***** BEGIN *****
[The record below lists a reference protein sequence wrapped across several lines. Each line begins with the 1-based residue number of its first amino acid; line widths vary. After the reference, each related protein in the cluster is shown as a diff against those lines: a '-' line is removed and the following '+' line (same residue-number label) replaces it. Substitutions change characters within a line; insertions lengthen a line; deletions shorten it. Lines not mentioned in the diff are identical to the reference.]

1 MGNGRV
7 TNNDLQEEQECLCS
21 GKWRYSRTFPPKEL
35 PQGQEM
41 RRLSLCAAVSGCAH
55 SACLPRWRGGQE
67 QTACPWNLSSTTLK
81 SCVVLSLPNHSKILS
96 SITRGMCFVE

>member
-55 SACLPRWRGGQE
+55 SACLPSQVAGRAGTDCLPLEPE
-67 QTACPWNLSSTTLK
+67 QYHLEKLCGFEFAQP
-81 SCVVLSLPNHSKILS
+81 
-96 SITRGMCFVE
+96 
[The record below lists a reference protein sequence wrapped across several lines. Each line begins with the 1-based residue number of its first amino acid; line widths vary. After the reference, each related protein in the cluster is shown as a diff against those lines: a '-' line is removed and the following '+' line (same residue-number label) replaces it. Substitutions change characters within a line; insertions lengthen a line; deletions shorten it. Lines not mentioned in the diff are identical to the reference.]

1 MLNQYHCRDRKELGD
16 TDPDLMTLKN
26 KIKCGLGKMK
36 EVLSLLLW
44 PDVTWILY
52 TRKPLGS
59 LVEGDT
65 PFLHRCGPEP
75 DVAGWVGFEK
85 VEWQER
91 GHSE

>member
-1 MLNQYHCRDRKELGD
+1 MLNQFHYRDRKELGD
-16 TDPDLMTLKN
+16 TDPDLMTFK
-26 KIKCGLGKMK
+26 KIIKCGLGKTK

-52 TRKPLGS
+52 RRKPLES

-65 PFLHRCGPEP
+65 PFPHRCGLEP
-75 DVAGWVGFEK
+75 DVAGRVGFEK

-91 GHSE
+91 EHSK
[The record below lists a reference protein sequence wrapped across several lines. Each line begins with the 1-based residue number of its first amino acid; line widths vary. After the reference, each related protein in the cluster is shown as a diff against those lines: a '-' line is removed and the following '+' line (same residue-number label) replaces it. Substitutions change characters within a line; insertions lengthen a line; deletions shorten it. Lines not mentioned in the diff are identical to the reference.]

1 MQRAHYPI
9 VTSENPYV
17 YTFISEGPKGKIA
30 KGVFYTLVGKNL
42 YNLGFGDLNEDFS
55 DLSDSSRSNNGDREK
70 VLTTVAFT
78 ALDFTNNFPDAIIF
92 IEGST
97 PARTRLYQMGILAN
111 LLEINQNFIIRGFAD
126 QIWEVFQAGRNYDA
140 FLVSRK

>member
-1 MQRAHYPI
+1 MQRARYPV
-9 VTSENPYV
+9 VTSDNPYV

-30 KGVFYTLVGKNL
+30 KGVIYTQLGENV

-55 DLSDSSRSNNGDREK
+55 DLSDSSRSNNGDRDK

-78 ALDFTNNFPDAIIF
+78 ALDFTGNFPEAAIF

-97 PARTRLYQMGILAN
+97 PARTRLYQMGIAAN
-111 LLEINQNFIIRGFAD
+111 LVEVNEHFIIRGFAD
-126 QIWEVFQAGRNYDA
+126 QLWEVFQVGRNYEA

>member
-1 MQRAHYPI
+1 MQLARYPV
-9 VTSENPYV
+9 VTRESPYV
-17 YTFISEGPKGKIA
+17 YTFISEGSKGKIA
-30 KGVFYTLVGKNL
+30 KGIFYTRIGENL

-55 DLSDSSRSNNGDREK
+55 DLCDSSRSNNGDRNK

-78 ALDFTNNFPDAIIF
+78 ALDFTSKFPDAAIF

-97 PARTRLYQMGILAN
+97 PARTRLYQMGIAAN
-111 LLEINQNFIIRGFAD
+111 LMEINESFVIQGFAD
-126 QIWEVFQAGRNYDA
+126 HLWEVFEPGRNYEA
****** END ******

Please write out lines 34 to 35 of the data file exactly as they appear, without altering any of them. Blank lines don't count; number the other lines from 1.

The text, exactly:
+1 MLNQFHYRDRKELGD
-16 TDPDLMTLKN